News / Middle East

Qatar, Kuwait Praise Iran Nuclear Deal

VOA News
Qatar and Kuwait have joined the nations praising the nuclear agreement struck between Iran and a group of world powers, while Israel continues to criticize the deal.

The agreement reached in Geneva early on Sunday calls for Iran to limit its enrichment of uranium and freeze reactor construction. In return, the five permanent members of the U.N. Security Council and Germany agreed to ease some international sanctions on Iran's economy.

Qatar's foreign ministry welcomed the deal in a statement released late Sunday, characterizing it as a step toward ensuring peace and security in the region. Qatar also called for making the Middle East a "nuclear-weapon-free zone."

Kuwait also welcomed the agreement, with Foreign Undersecretary Khaled Al-Jarallah telling the state-run KUNA news agency that he hoped it would lead to a permanent deal to defuse tension and ensure regional security.

The rulers of Qatar, Kuwait and Saudi Arabia -- all Sunni Arab nations -- met Saturday as Iran and the world powers finalized the agreement.

Saudi officials had not commented as of early Monday. In the past, Sunni Arab Gulf leaders have expressed concerns about what they see a campaign by Shi'ite Iran to boost its regional influence.

Israel and Saudi Arabia have long feared Iran will divert its enrichment activities to make atomic weapons that could threaten their interests. Iran claims its nuclear program is peaceful.

Israeli Prime Minister Benjamin Netanyahu said Sunday the Geneva agreement is a "historic mistake" that makes the world "a much more dangerous place." Israel is pressing for more sanctions on Iran and a complete dismantling of its nuclear facilities.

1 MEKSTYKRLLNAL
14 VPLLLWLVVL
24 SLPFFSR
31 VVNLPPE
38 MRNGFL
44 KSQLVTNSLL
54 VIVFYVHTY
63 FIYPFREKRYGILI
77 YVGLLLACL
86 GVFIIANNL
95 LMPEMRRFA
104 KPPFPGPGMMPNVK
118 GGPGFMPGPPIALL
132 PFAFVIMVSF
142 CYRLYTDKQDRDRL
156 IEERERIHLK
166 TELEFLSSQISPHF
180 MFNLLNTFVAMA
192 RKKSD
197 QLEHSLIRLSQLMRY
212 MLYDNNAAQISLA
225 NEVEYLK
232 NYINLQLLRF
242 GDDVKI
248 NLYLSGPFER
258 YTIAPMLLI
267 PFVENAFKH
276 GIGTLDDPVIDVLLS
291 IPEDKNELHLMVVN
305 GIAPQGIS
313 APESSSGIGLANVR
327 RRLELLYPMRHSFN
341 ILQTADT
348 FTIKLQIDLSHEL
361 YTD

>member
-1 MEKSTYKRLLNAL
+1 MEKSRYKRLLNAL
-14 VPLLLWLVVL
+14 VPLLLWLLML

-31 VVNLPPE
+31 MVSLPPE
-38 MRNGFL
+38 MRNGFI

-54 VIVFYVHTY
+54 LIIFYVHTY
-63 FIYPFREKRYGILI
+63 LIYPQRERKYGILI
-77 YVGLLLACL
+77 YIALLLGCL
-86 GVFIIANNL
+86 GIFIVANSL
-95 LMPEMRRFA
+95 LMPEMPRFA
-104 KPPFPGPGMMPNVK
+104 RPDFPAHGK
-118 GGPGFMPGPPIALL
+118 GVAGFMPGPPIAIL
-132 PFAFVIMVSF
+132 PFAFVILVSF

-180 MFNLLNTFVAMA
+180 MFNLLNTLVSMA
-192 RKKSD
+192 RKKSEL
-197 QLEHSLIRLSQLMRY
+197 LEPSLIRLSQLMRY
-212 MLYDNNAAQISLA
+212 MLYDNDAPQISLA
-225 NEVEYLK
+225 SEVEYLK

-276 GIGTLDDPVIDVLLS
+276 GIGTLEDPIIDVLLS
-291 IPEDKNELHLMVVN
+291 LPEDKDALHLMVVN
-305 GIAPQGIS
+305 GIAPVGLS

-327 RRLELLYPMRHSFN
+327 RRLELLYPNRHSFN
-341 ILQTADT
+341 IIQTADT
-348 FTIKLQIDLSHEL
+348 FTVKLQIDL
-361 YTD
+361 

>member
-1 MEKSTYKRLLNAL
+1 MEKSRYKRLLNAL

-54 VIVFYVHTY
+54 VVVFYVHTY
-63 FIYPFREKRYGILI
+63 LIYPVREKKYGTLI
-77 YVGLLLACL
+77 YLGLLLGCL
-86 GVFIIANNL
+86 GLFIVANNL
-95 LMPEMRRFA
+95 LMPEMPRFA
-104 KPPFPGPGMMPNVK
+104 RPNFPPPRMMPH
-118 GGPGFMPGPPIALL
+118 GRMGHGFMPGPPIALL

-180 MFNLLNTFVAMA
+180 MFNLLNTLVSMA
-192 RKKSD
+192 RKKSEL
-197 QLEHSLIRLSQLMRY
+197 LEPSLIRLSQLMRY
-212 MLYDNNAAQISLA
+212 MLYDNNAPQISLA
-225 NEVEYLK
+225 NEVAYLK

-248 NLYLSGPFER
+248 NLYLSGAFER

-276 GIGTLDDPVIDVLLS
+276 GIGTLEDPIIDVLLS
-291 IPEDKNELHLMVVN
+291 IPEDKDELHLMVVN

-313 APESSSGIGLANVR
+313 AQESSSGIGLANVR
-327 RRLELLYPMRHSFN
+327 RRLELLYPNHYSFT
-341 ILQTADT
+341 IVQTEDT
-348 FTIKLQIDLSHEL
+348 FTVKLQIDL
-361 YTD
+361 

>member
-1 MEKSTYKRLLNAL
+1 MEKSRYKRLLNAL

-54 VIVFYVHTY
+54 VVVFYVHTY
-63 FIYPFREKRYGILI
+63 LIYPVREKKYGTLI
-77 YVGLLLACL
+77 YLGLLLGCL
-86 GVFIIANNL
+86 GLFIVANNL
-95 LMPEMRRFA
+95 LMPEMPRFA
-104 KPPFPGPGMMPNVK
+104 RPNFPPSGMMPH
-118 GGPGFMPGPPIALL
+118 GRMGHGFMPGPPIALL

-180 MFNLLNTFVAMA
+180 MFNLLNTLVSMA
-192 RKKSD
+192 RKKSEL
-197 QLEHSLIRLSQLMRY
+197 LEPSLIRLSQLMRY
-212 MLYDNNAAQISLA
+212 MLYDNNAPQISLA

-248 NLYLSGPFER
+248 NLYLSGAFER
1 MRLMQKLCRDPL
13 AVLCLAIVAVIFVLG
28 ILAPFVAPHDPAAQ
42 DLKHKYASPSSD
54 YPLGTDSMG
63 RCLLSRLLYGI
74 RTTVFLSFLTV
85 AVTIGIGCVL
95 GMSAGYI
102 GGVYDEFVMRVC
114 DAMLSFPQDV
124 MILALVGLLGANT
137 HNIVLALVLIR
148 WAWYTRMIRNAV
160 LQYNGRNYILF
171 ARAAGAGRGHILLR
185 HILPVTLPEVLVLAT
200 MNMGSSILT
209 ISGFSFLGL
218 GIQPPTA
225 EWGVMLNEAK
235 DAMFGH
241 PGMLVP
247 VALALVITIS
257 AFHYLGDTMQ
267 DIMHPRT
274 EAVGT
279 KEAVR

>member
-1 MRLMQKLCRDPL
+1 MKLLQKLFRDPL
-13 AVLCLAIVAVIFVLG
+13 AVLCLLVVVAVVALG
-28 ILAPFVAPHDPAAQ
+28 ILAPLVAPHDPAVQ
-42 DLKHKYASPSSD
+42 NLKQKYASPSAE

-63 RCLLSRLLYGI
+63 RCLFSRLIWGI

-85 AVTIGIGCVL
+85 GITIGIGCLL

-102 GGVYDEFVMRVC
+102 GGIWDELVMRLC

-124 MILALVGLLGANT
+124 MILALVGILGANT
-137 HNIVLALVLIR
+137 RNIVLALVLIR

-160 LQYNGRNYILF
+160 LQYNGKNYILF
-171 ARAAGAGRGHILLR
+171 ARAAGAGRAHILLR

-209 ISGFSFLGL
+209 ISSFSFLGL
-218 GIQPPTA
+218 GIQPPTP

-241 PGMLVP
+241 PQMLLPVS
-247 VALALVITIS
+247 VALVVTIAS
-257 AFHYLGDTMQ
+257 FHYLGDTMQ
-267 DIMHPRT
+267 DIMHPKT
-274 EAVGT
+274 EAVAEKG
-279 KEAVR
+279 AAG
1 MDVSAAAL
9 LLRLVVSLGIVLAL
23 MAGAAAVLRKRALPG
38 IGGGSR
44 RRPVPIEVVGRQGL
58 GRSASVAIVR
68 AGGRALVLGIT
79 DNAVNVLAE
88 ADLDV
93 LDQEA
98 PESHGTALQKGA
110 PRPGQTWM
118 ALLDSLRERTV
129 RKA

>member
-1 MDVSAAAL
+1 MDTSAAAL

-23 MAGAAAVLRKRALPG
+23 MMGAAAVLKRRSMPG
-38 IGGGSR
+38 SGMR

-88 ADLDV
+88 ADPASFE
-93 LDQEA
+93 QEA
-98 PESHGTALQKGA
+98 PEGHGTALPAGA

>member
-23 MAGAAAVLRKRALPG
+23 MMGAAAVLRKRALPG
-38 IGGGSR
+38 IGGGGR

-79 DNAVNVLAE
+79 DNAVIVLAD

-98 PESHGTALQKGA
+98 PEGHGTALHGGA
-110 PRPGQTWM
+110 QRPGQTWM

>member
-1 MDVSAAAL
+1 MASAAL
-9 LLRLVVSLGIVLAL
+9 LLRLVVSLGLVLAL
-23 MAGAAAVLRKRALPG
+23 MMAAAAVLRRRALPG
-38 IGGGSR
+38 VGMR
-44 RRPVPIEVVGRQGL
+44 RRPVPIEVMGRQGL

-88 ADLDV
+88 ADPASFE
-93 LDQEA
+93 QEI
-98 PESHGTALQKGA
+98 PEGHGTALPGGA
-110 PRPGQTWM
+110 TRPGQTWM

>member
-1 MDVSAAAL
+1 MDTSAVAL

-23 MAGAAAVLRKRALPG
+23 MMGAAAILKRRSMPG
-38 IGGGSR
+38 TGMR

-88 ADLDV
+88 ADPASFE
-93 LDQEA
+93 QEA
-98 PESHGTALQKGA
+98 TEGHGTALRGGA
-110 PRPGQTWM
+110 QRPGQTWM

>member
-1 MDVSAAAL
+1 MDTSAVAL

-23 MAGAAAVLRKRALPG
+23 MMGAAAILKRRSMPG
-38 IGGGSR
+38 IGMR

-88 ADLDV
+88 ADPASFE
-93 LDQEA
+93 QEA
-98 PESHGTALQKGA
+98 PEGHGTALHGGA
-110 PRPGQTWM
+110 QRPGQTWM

President Obama offered reassurance late Saturday, saying Washington's commitment to Israel and to its Gulf partners will "remain firm." He also noted that those nations have "good reason to be skeptical about Iran's intentions."

Two other Gulf states have given cautious welcome to the Geneva agreement, as the United Arab Emirates expressed hope that it will lead to a permanent deal that preserves stability in the region and protects it from nuclear proliferation and Bahrain said it hopes there will be an end to "fear" in the region.

The deal also won praise from Iran's neighbor, Iraq, and main regional ally, Syria, two Arab nations not led by Sunnis.

U.N. Secretary-General Ban Ki-moon welcomed the Geneva pact and urged the governments involved to "do everything possible to build on this encouraging start."

You May Like

Multimedia Social Media Documenting, Not Driving, Hong Kong Protests